Maybe this is as good as it gets with the Twilight saga. David Slade has already directed a vampire movie: 30 Days of Nigh. He brings us some scary vampires in Eclipse: Riley and Victoria who are the quite unlike the cultured and powerful Volturi bloodsuckers we saw in New Moon. The vengeful Victoria creates a rabble of newborn vampires amongst the filth and shadows of the Seattle monorail; Riley carries her evil plan to fruition. On the other hand, we get to see the Cullen clan, (our favourite benign. “vegetarian” vampires who sport some beguiling hair dos), honourably defend Bella and strut their stuff alongside their enemies the werewolves in a brutal battle against the newborns.
As in the book, the story of teenager Bella Swan and her vampire boyfriend Edward Cullen, resumes after their split in New Moon. Bella, now obsessed with Edward, hurtles towards becoming a bloodsucking immortal and Edward’s wife by her own choice. Bella’s best friend, the werewolf Jacob Black, simply sizzles onscreen baring his abundantly muscled torso and unrelenting love for Bella. We get the real blast of the love triangle: scenes of chesty Jake carrying Bella to safety and keeping her warm at night, whilst Edward is somewhat simpering and reluctantly agrees with these arrangements. The weakest point of the story arc is the focus on characters urging Bella out of her self-destructive craving for vampiredom.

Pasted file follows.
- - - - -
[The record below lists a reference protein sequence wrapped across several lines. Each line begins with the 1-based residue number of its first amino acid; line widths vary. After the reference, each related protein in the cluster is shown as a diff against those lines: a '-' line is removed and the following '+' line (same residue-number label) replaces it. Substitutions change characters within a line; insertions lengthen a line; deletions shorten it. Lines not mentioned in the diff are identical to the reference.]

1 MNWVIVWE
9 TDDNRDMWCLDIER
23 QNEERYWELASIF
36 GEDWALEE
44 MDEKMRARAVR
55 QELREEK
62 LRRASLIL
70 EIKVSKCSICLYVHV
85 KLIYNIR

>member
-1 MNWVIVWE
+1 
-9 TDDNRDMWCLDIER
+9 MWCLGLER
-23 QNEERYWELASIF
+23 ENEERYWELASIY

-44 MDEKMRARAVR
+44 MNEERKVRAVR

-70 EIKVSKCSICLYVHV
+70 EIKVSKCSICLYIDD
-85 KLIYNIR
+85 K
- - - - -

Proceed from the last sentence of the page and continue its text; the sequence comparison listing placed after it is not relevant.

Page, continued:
I must admit, though, the film beats the book. The torturous process of conversion to a newborn vampire, aptly described in the book is not fully depicted in the film. That is all what is needed here. And the flashback info dumps of back-story history such as the origin of the werewolf and vampire treaty, vampire Jasper and Rosalie’s conversion stories work better visually. Edward’s appearance deviates from Adonis to a coifed James Dean who captures us with his amber-coloured contact lenses. Best of all, there was no endless carping about Edward as eye candy or banal tracts of teenage banter. Rosenberg’s screenplay retains iconic lines and scenarios such as Charlie Swan’s sex talk to Bella. Quality cinematography tempers the soap opera aura of the book.
But Eclipse is not the greatest vampire movie of all time. Take the 1987 teenage vampire movie, The Lost Boys, directed by Joel Schumaker. Characters had big hair too but it had the star power of Dianne Weist, Edward Hermann, Keifer Sutherland and wicked humour of Barnard Hughes. Eclipse spins on its sober axis of warnings about pre-marital sex and star-crossed lovers and greatly differs in moral tone from the “sleep all day, party all night” mantra of The Lost Boys.
All the same, the young stars of Eclipse shine for its mostly younger audience. So far, it is the best screen adaption of the Twilight books and would appeal to most fans of the books.
Perhaps, though, the next big thing might be a rush on amber-coloured contact lenses and a revamp of big hair . . .